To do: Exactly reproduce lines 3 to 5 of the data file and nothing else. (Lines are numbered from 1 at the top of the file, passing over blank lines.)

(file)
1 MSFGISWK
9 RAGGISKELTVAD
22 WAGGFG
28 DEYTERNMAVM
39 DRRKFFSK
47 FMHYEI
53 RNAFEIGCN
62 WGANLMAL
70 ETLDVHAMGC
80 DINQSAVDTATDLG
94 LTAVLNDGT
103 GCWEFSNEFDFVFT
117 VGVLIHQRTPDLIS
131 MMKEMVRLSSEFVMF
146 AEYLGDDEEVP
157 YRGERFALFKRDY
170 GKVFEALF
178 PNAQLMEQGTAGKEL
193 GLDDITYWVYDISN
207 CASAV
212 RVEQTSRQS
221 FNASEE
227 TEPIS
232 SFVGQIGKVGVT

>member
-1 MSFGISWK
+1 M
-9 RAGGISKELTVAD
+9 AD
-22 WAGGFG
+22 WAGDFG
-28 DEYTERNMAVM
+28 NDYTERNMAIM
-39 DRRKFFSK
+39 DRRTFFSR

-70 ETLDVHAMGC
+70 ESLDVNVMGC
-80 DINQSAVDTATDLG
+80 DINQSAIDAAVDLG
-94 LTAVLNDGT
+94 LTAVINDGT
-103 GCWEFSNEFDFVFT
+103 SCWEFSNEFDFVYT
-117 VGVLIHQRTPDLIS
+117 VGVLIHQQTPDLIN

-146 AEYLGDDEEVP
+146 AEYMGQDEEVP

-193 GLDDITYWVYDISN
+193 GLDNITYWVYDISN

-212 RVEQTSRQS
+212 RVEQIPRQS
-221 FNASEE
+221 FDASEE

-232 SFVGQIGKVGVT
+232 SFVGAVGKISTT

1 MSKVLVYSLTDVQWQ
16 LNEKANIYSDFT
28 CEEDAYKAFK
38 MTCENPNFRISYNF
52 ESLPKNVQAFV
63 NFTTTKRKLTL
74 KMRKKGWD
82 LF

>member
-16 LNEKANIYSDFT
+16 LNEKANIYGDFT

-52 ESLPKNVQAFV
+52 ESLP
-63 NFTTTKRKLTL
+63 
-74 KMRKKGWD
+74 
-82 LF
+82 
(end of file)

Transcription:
22 WAGGFG
28 DEYTERNMAVM
39 DRRKFFSK